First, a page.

After one year of rabble-rousing, however, I graduated. And poof. I was gone, and so was my work and my voice.
Student activists and even administrators working to tackle the issue of sexual assault on campuses face the same recurring obstacle: turnover. Staff relationships and responsibilities shift quickly, and students passionate enough to create change eventually have to leave and trust that someone will pick up where they left off. Administrators understand this dynamic well enough to reassure student advocates with basic improvements while holding out on larger and more important ones.
To indicate or assume, however, that all staff and administration personnel on college campuses in this country are pro-rape or working to create and foster unsafe spaces is simply untrue. Universities face a unique “conundrum” specific to their structure: educating and taking action around sexual assault in a public way makes them more vulnerable to parental concern and less “attractive” to potential students, and budgets are often too tight to make changes to resources in an appropriate time frame when concerns arise. Administrators I worked with to create changes on my campus also frequently cited a (tired) concern in which students or parents would come to campus, see anti-rape educational materials, and then become so “concerned” about the “need for those materials” that they stray from ultimately selecting to study at the school. In other news, atop budgetary complications, colleges face a catch-22 wherein taking action against assault somehow looks more problematic than rape itself, because it’s done in the public sphere while rape is committed in secret. It is because of a fundamental lack of discussion on campuses and in our culture about these issues that that concern is very real – because parents and students alike prefer to pretend that those problems occur outside of their own college bubble and social scene. Because we actively deny rape happens, and it makes us feel safe to do so.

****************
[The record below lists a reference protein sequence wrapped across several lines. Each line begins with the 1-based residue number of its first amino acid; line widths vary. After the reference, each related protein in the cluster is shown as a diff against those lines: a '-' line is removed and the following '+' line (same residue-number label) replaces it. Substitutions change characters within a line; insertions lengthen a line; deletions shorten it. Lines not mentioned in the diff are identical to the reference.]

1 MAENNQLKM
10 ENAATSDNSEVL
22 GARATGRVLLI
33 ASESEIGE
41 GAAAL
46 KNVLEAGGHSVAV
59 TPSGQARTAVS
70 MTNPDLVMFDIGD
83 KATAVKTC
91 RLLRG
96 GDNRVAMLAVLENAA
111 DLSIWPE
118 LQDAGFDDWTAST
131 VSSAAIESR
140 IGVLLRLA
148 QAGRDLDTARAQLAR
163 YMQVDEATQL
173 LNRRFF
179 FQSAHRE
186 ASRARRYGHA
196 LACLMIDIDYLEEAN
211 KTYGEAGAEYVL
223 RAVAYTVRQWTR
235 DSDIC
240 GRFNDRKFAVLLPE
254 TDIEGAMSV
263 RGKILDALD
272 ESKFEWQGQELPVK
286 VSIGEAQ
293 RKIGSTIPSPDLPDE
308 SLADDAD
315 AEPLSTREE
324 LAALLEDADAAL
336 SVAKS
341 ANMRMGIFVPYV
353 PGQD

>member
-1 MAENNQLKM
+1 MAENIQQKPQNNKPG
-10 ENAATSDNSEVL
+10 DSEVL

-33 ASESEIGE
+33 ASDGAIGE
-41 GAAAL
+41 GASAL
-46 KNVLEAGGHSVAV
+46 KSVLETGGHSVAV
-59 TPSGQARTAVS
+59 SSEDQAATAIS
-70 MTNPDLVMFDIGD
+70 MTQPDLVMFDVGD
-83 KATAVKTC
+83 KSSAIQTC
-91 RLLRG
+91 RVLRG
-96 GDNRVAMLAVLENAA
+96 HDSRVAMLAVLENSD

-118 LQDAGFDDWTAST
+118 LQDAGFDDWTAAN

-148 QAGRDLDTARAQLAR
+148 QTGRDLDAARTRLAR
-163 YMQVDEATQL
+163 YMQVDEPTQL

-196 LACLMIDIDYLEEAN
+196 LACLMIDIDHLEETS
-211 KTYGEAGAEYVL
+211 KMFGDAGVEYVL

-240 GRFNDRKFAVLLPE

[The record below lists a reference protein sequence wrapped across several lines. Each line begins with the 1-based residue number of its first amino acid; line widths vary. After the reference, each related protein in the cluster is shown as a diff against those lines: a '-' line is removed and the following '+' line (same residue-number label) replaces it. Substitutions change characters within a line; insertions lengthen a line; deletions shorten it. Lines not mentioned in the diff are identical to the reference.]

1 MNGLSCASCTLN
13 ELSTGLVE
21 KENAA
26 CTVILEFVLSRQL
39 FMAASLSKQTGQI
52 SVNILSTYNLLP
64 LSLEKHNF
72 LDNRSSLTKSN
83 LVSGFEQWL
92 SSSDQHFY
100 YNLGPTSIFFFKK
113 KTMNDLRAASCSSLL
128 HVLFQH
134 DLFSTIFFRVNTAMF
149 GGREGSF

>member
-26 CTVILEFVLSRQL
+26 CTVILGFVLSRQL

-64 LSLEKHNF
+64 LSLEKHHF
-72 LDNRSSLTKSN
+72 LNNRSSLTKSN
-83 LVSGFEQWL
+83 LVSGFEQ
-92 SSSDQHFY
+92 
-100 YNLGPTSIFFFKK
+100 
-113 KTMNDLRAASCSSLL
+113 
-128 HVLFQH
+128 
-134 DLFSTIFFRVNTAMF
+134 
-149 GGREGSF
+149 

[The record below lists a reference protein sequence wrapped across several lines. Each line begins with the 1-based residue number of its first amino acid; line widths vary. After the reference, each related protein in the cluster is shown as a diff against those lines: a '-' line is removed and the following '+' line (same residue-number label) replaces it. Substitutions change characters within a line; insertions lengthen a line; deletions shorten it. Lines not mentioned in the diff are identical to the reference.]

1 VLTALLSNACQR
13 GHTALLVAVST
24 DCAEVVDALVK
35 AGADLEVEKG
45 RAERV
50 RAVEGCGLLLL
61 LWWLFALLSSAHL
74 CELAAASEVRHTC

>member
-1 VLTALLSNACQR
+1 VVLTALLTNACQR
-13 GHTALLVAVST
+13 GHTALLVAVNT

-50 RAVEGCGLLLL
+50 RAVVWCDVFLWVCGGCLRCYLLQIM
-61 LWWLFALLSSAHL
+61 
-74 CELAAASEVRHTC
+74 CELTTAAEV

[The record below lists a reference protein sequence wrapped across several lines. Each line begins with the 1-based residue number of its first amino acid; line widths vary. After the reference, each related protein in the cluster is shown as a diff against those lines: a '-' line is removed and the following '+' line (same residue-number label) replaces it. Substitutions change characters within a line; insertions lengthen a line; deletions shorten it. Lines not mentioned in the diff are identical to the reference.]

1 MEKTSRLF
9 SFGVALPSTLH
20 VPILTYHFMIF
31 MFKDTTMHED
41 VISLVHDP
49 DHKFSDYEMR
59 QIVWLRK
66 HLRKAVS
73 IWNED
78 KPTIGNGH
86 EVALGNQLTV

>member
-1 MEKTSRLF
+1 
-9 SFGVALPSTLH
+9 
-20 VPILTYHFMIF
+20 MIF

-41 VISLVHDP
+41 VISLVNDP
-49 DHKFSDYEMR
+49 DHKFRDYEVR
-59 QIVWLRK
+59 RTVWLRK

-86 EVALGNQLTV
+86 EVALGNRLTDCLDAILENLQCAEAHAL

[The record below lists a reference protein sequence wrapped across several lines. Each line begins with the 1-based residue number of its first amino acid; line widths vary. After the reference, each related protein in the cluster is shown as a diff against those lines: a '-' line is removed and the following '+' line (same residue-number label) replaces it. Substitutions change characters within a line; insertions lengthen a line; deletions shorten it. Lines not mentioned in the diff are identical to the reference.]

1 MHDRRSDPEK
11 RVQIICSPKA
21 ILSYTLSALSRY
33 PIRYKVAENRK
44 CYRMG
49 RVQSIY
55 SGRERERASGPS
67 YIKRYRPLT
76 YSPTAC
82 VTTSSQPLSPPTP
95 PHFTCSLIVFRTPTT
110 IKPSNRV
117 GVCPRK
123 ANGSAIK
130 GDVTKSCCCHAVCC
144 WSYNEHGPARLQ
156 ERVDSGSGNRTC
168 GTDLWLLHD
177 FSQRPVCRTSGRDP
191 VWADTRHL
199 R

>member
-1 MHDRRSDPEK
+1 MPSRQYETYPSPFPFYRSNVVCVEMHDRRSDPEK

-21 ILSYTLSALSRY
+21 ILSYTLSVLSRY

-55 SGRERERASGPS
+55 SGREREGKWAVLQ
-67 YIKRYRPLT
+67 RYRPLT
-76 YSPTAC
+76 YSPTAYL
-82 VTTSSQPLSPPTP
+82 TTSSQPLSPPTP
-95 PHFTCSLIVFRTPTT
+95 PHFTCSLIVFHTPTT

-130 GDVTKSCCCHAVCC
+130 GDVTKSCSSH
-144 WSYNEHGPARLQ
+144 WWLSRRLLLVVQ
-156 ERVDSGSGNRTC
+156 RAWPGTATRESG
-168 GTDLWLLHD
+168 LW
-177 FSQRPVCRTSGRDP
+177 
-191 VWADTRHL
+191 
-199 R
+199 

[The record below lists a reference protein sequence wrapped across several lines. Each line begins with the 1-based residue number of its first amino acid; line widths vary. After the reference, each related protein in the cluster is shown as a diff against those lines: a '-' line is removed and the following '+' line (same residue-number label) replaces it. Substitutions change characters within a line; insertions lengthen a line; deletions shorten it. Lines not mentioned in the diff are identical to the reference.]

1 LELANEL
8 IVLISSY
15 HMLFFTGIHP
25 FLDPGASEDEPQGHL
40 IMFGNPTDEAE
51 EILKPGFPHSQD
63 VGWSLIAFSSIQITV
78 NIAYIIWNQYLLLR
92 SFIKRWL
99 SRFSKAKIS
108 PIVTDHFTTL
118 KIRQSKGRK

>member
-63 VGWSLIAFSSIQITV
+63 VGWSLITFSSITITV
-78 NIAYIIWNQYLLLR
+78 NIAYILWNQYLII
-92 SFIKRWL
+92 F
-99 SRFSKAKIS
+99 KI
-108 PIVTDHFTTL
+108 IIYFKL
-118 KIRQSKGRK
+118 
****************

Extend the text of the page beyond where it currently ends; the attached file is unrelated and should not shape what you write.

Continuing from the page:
Despite mandatory reporting laws for school officials, such as the Clery Act, rape also remains vastly underreported both on campuses and in a broader sense – meaning that universities will only be “responsible” for and report one or two assaults each year despite the statistically proven prevelance of acquaintance rape on campuses across the country. The problem, then, is that more victims and survivors need to report in order to force schools to be accountable. And yet, in our current justice system and political climate, that very act is a huge risk: perpetrators can take violent or threatening actions against students; in some universities reports of sexual assault don’t warrant class changes or restraining orders against an alleged rapist; in many cases, survivors may even be encouraged not to report in order to keep numbers low, and cases may be overlooked to protect the alleged attackers. And as Landen Gambill’s story makes clear, there’s no guarantee that speaking out about your rape won’t just cause the administration itself to punish you for it.